[1] Julie Decker and Chris Chiei, Metal Living for a Modern Age. New York: Princeton Architectural Press, 
Photo Sources:  2005.
[2] Decker and Chiei.
[3] Decker and Chiei.

Wikipedia, s.v. "FDR," accessed December 5, 2012. http://en.wikipedia.org/wiki/File:FDR_in_1933.jpg.


 T-Rib Quonset (1941) [3]

           Simple to manufacture and easy to assemble, the US Navy Quonset hut is an easily recognizable architectural form, synonymous with American ingenuity and industry.  The building was designed in 1941, as President Franklin D. Roosevelt had the United States preparing for the possibility of war.  The Navy had approached the George A. Fuller Company to design a prefabricated, portable structure that could be easily and economically produced and shipped in pieces to faraway military outposts.

           The Navy had instructed Brandenberger, and his team of engineers at the Quonset Point Naval Air Station in Rhode Island, to comply with only two conditions.  First, the new huts had to be arch shaped, for strength and deflection of shell fragments, and second, the structure must be of simple form (open to serve a variety of purposes), with the ability to for it to be quickly assembled by untrained personnel.


Nissen hut's corrugated metal panelling system (air cavity insulation only)  [2]

              Brandenberger's team was directed to use, as precedent, the Nissen hut (which itself was loosely based on the Iroquois longhouse), developed by British Major Peter Nissen during WWI.  The open interior was meant to provide optimal flexibility, being used for offices, barracks and sleeping quarters.  The original T-Rib Quonset hut followed Nissen's designs very closely, both having 16 ft diameters with identical steel arched frames.  The principle difference was within the wall systems, as when the team of engineers first analyzed the Nissen hut, a common complaint was the lack of proper insulation which left the huts, too cold in the winter and too hot in the summer. To overcome this design flaw, Brandenberger's team proposed a thin, lightweight pressed-wood lining of 3/16-inch Masonite held to the rib flange with a attachment clip, and then over- laid with a one-inch-thick layer of wading paper insulation.  This insulating system was then covered with an exterior of corrugated metal panels mounted on wood purlins.  The Nissen had a more complicated corrugated metal paneling system (both interior and exterior), which relied solely on the air cavity between panels for its thermal barrier [3].  Thus, the T-Rib Quonset huts provided the US troops with a greater level of comfort.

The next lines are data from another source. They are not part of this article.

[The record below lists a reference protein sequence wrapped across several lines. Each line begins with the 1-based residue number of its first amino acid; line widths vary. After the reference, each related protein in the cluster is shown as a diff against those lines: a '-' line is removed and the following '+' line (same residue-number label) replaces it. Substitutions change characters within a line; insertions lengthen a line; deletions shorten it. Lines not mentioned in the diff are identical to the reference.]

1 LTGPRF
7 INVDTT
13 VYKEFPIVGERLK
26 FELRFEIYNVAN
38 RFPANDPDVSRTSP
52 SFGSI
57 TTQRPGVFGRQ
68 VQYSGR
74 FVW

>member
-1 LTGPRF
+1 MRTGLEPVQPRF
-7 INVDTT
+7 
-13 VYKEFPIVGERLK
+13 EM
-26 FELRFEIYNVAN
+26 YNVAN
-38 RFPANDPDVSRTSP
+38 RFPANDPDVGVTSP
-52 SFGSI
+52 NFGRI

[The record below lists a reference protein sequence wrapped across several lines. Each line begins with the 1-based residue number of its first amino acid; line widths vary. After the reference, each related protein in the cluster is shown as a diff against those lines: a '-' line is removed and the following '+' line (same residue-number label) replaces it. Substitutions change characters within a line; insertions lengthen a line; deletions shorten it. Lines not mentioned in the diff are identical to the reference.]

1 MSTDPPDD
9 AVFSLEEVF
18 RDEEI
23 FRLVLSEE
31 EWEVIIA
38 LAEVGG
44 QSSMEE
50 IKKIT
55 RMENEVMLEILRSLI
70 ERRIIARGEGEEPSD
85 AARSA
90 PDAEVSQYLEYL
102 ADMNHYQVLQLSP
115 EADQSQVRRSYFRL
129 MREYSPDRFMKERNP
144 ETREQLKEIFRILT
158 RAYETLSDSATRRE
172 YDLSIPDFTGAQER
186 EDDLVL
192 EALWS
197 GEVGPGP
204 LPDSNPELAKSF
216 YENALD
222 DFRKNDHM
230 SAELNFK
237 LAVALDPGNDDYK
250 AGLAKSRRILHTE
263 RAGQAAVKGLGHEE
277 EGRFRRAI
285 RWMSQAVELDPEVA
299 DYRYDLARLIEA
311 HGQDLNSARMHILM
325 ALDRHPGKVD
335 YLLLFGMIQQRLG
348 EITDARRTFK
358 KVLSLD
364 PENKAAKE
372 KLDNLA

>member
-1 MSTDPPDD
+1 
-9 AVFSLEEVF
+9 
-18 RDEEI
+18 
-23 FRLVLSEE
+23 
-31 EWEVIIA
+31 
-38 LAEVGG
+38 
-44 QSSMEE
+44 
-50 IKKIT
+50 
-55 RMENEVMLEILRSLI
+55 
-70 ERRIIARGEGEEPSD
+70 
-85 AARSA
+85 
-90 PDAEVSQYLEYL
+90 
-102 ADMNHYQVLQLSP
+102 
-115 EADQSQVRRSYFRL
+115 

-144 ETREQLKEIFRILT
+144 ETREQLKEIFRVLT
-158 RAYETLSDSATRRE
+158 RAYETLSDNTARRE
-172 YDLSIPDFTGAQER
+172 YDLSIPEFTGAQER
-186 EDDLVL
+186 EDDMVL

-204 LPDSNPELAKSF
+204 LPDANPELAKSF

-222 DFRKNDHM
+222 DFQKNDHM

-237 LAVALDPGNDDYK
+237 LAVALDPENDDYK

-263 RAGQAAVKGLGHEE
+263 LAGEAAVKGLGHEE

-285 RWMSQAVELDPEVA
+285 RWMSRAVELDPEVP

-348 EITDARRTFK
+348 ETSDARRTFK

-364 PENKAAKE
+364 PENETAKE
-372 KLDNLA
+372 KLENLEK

More effectively insulated Quonset huts being used at Cold Bay, Alaska (1942)[4]

              3 months after initiating the design, the US Military now possessed a new demountable structure that could be shipped in 12 crates and put up in one day by ten labourers who required no special training or skills. At the end of 1941, the Quonset huts were given a field test that proved their success in winter use, as 8 200 T-Rib Quonset huts were shipped to Iceland.  According to George A. Fuller Co.: "A night gale of hurricane proportion that wrecked shipping in the harbour.... ripped the covering off of many British Nissen huts, left the Quonset huts practically undamaged" [3].


[1] Group 2, "The Castrum and the Quonset Hut." Blogger.com, accessed November 1, 2012. http://castrumandquo   
[2] "World In Conflict: WWII Memories." East Riding of Yorkshire Council, accessed December 5, 2012. http://www.eriding.net/worldinconflict/glossary.shtml.
[3] "The Huts." Quonset.org, accessed December 1, 2012. http://www.quonsethuts.org/huts/index.htm.
[4] Julie Decker and Chris Chiei, Metal Living for a Modern Age. New York: Princeton Architectural Press,